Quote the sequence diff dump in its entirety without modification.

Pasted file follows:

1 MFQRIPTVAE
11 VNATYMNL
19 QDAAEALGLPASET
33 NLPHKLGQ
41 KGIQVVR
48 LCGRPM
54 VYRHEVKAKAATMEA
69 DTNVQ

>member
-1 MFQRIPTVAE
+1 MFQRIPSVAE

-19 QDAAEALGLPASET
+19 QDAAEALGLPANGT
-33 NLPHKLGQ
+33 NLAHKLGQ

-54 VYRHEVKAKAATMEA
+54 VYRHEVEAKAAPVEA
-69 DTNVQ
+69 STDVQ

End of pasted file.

1 MFQRIPTVAE
11 VNATYMNL
19 QDAAEALGLPASET
33 NLPHKLGQ
41 KGIQVVR
48 LCGRPM
54 VYRHEVKAKAATMEA
69 DTNVQ

>member
-1 MFQRIPTVAE
+1 MFQRIPSVAE

-19 QDAAEALGLPASET
+19 QDAAEALGLPANGT
-33 NLPHKLGQ
+33 NLAHKLGQ

-54 VYRHEVKAKAATMEA
+54 VYRHEVEAKAAPVEA
-69 DTNVQ
+69 STDVQ